Jahlil Okafor has been itching to get back on the court to play a game with the Mac Irvin Fire.
The top rated prospect for the Class of 2014 only gave himself five days off following Whitney Young’s loss in the Class 4A Illinois High School Association sweet 16 to four-time defending state champion Simeon back in early March.
He even showed up Friday to the NY2LA Sports Swish ‘N Dish in suburban Milwaukee, the Fire’s first tournament on the spring and summer club circuit, five hours prior to his game’s tipoff.
While he waited he watched fellow Chicago big-man, and five-star recruit, Cliff Alexander and the D-Rose All Stars get hammered by the Wisconsin Swing 60-36.
“Watching him play made me mad,” said the 6-10, 270 pound Okafor. “He’s obviously he most dominant player on that team, and he had like three touches the whole game. So after the game, I was like, Big fella, you might have to scream at ‘em to get you the ball.
“My teammates know if they don’t give me the ball they’re going to hear my mouth. There’s a way to tell your teammates and I talked to him about that.”
The Fire made sure Okafor got his touches in their game against Ray Allen Select out of Milwaukee, and even when he didn’t get fed the rock, he took matters into his own hands.
Okafor’s tip-in as time expired gave the Fire a 73-71 double overtime victory, and started his final go-around on the circuit off on the right foot.
“That meant a lot because this is the first game of the season,” said Okafor, who has been offered by just about every high-major school in the country. “I have big goals this season and I want to be a leader. I had to put my team on my back in a game like this, and it felt good to help my team win.”
He finished with a game-high 34 points, and was a terror on both the offensive and defensive glass. Aside from his impressive agility relative to his imposing size, Okafor possesses a rare bag of tricks for a 17-year-old with his back to the basket—a repertoire reminiscent of Utah Jazz big man Al Jefferson.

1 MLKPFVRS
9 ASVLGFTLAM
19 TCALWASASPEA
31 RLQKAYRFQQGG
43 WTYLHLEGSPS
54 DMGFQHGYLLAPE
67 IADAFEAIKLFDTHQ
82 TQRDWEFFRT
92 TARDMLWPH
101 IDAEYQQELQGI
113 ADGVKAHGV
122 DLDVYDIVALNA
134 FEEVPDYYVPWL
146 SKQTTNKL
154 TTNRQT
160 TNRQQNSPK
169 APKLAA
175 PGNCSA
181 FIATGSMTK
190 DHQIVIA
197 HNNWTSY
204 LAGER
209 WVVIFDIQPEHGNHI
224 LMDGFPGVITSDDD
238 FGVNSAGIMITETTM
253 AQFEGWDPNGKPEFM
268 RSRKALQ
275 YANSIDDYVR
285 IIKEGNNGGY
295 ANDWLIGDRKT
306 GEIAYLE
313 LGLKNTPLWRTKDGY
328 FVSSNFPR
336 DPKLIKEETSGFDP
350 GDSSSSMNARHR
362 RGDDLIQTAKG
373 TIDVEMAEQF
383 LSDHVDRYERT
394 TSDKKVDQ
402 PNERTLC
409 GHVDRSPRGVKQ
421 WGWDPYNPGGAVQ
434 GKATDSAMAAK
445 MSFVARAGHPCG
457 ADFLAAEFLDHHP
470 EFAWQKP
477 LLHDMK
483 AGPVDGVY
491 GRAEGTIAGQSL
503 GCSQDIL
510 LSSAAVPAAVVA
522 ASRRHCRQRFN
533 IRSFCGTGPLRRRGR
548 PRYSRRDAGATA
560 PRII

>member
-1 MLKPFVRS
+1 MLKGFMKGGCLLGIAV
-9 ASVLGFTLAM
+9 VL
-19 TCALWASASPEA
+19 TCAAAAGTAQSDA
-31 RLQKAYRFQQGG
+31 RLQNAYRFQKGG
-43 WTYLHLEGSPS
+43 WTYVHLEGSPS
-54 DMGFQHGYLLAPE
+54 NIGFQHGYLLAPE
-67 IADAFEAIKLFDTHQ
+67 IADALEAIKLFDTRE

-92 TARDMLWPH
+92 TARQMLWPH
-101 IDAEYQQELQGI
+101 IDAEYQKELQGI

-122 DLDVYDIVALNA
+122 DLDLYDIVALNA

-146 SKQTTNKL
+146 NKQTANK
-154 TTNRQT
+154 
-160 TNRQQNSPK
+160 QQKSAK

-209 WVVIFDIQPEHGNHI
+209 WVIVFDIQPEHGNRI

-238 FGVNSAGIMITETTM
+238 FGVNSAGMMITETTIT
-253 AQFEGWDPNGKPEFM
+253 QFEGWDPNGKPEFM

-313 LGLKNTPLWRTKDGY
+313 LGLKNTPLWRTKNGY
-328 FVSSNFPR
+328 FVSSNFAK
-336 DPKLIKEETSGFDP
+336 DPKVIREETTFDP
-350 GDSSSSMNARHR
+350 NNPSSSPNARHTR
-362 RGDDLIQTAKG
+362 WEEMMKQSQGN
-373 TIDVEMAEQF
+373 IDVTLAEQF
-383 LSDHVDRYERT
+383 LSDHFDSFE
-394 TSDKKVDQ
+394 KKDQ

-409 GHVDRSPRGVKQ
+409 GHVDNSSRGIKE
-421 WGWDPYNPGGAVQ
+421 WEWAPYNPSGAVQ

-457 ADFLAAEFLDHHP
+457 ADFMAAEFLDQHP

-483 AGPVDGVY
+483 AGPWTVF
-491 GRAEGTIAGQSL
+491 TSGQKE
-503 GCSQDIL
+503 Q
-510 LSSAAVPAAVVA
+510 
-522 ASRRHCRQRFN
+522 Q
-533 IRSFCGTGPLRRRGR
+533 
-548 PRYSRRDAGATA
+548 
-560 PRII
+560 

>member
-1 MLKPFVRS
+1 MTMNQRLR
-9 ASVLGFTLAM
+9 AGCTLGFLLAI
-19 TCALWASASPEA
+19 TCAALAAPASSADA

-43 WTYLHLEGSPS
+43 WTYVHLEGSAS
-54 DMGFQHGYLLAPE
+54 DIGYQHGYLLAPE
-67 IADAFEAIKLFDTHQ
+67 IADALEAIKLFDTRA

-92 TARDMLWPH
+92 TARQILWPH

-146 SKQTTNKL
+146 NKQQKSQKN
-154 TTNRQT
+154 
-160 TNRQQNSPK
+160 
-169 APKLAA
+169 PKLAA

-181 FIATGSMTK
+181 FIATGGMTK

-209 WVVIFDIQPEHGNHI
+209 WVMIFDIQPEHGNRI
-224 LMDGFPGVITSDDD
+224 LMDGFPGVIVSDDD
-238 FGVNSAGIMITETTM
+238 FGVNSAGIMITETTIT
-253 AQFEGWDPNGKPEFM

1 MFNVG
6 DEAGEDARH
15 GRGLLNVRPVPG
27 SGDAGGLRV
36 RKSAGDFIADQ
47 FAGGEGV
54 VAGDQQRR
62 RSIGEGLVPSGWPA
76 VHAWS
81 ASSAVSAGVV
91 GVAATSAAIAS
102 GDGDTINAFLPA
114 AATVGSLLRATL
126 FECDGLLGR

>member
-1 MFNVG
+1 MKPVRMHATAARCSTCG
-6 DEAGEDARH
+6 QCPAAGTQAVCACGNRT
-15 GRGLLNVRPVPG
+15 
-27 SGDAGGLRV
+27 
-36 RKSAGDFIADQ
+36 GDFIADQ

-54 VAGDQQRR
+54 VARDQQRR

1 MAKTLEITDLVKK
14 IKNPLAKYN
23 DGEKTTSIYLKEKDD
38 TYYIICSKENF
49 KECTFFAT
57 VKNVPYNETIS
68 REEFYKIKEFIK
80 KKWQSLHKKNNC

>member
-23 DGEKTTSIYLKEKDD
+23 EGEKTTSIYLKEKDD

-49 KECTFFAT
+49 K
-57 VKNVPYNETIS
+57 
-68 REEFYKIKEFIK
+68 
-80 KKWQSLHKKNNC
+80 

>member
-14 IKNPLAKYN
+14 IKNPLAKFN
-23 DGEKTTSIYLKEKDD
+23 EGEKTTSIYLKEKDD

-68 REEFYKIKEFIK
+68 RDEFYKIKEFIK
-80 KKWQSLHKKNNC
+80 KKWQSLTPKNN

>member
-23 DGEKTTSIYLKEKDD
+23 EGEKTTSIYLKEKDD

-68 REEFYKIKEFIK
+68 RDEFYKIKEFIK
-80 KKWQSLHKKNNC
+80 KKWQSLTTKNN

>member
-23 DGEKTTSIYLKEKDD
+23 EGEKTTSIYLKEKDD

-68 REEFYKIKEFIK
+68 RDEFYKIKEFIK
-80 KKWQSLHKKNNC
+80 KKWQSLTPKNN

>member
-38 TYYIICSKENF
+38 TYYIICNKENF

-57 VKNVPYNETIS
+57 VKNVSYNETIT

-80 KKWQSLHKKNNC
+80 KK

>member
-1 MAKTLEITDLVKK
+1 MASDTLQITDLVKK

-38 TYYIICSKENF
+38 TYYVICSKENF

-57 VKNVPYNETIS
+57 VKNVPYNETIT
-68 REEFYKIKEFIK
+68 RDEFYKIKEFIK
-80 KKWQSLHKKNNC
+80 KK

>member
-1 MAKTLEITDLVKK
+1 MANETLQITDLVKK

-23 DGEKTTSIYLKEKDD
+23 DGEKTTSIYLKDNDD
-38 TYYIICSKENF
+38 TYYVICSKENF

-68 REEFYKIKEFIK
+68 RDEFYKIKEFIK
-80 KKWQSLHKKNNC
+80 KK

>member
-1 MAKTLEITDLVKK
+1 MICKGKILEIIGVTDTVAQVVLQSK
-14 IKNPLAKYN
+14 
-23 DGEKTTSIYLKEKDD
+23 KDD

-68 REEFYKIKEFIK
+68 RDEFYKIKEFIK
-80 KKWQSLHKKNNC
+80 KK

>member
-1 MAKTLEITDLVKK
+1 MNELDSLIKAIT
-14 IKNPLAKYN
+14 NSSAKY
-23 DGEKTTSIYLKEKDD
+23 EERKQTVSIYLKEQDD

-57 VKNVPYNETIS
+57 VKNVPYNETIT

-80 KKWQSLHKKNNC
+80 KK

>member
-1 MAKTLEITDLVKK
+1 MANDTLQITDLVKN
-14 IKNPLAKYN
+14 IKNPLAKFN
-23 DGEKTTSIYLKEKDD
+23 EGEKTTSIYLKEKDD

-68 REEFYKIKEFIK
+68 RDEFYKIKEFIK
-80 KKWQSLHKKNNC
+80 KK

“His footwork is insane, it’s crazy,” he said of Jefferson. “I’m always working on my game. I’m working on my post moves because my footwork is there. I just have to keep getting in better, and better shape.”
Okafor got his points on an array of post moves, sledgehammer dunks, put backs and by getting himself to the free-throw line.
The Fire had difficulty handling Ray Allen Select’s trio of Division I perimeter prospects in Riley LaChance, Brady Ellingson and Reed Timmer. RAS big men Ricky Landers, Caleb Mortag, Davante Jackson and Ronnie Singleton also did their best in trying to slow Okafor down by providing whatever physical resistance they could while he was trying to post up.
Having played in the Chicago Public League since his freshman year, not only has Okafor grown accustomed to the overtly physical nature of his often-undersized defenders—he flourishes because of it.
“I love it,” Okafor said. “I love playing physical. That’s when I thrive. When they try to push me, I push back. It gets my motor running and that makes me a better player.”
Friday night’s club-season opener may have served as a precursor for the rest of Okafor’s run with the Fire. While each game may be just another game he’s trying to win, it’s a chance to play against the country’s best junior every time out for his defender.
Thanks to some tips from the man who had a major hand in ending Whitney Young’s season March 8, Simeon’s Jabari Parker, Okafor appears ready for all comers.
“With Jabari being number one [in the country] and a year older than me, he experienced everything I will,” Okafor said. “He basically just told me the only thing about it is the target on your back. Every night people are going to come out, and I have to be prepared to expect everybody’s best shot.”
The NY2LA Sports Swish ‘N Dish continues through Sunday.